Bringing contemporary science into schools
Richard Needham, National Science Learning Centre

Report by Sarah Codrington

The National Network of Science Learning Centres came into existence with a change in the contractual arrangements between the National Science Learning Centre in York and the nine Regional Science Learning Centres. Along with the National STEM Centre (also based at York), the NNSLC is now the lead organization for continuous professional development (CPD) in STEM subjects.

Richard Needham is leading the NNSLC piloting of e-CPD. The National Science Learning Centre enables teachers to update their pedagogy and to share ideas and resources. We are looking for methods to extend provision for those who can’t get out of the classroom. By using online tools, teachers should be able to supplement their career development at a time that suits them. This is changing the model of CPD away from taking the teacher out of class for a day (and employing a supply teacher) to the teacher finding space in their day to spend time on career progress. This change of approach needs be embedded in the everyday life all schools.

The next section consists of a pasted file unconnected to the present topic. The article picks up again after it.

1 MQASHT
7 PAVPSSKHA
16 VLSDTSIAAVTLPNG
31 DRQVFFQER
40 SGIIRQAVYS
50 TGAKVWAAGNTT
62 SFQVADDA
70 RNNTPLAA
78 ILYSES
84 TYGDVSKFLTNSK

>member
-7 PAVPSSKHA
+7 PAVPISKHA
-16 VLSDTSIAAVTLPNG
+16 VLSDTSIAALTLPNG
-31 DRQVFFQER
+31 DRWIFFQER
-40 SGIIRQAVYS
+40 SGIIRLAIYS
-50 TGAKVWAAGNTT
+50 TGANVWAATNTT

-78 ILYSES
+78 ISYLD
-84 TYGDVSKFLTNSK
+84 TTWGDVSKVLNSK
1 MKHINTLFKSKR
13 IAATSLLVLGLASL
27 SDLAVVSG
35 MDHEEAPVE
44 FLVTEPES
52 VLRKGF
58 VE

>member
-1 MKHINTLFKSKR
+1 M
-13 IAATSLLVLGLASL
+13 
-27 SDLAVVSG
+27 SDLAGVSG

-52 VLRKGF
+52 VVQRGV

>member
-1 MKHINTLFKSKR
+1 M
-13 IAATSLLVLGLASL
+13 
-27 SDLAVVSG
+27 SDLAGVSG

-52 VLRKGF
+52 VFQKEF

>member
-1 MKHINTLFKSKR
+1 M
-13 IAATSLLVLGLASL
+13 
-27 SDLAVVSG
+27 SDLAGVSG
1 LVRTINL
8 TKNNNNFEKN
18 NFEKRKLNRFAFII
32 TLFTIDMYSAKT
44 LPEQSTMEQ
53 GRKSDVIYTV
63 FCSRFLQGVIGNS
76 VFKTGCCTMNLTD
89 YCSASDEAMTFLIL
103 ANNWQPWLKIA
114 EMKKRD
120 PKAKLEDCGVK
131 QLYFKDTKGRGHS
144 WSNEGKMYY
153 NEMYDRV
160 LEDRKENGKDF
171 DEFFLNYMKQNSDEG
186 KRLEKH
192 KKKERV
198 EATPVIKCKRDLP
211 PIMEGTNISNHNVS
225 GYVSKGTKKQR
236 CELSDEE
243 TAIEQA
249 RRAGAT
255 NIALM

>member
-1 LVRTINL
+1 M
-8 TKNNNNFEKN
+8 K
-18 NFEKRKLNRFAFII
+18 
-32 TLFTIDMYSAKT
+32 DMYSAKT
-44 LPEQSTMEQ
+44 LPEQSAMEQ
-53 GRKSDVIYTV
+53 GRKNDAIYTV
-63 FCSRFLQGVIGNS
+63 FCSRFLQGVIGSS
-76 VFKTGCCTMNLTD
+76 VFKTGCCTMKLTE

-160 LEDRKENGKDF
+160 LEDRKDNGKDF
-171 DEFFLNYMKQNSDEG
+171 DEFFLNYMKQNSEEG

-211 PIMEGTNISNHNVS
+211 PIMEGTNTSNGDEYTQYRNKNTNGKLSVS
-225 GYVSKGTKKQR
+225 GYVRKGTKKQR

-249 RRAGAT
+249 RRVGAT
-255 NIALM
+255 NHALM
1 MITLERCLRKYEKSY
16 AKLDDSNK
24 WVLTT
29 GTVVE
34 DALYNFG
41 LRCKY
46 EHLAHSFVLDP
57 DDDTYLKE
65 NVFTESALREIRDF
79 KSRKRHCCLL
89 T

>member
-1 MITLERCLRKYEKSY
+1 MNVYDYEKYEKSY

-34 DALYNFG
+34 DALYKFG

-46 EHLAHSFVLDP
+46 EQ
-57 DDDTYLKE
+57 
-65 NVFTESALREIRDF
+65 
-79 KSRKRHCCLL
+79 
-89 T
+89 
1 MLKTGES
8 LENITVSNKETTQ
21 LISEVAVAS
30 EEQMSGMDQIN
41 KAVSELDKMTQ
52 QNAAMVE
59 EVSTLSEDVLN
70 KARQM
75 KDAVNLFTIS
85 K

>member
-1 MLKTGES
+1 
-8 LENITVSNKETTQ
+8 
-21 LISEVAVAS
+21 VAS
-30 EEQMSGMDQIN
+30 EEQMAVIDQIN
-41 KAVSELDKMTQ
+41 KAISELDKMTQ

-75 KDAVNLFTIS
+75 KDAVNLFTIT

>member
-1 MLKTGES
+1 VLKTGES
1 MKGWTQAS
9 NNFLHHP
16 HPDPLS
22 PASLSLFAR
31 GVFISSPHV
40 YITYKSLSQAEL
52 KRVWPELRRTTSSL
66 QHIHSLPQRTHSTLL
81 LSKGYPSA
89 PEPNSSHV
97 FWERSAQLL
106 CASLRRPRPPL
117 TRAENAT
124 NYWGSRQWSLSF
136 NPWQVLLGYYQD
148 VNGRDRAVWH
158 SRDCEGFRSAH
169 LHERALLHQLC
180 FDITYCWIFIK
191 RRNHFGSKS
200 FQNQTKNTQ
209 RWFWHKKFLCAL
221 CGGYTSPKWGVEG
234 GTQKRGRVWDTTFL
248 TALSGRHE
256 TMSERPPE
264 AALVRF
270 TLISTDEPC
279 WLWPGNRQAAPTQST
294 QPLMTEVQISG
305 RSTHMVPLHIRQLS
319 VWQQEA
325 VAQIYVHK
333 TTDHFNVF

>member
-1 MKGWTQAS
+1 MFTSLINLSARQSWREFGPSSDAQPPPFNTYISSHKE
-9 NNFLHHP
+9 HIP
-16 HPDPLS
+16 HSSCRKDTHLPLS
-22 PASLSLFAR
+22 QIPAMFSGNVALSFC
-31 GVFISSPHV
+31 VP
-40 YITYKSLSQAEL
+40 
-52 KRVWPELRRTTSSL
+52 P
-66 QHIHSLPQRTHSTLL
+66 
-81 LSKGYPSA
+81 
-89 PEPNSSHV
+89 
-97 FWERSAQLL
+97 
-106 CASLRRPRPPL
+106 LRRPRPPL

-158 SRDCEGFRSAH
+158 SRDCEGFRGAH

One of the pilots we are running focuses on contemporary science. Through this programme teachers and research scientists together will develop classroom resources that address experimental design and data analysis – areas that are not easy to teach. This will enable teachers to update their knowledge of cutting edge science issues, and will support the effective teaching of how science works. Pupils will benefit because teachers will be able to present cutting edge science as a context for learning new skills and understanding. They will also have access to researchers who may provide role models for those considering a career in science.


The level of conceptual transformation required to make this work needs to be addressed. One-day CPD in a regional Science Learning Centre is often not enough, and e- follow-up would be good.

We need to find the right relationship between educational designers and teachers as designers of what happens in their classrooms. The process of dialogue is important.